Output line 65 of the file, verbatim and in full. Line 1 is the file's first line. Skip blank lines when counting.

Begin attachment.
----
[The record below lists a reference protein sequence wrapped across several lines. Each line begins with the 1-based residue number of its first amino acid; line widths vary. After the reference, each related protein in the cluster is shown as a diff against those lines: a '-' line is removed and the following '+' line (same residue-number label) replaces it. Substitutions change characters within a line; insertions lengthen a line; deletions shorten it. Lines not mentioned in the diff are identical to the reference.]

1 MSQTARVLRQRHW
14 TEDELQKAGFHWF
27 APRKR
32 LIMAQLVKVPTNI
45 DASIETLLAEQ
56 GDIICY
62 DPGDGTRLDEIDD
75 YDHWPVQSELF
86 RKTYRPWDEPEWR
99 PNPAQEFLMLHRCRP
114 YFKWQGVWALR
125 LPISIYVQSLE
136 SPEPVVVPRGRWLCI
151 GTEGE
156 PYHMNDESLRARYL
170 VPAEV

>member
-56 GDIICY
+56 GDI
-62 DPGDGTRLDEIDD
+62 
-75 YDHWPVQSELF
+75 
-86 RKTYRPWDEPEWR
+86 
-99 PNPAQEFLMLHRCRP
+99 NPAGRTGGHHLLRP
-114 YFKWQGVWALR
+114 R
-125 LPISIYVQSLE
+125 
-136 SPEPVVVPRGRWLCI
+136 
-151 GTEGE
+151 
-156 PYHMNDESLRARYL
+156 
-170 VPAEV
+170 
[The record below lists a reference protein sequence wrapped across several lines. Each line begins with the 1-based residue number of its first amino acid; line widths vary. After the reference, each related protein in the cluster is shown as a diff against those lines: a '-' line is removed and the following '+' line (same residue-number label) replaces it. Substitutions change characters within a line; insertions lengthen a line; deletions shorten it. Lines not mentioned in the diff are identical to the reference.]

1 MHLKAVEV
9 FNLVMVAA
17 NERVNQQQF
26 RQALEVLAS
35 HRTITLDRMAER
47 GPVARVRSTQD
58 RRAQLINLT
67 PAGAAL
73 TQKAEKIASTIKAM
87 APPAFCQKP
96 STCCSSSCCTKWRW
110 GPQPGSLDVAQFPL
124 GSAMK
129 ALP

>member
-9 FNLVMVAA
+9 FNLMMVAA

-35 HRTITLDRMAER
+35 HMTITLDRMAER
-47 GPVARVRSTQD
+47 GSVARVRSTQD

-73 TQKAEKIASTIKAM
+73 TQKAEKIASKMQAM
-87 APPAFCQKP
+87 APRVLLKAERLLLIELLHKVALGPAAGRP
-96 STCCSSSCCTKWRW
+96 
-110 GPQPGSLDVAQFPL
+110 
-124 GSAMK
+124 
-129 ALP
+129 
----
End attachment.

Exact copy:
-87 APPAFCQKP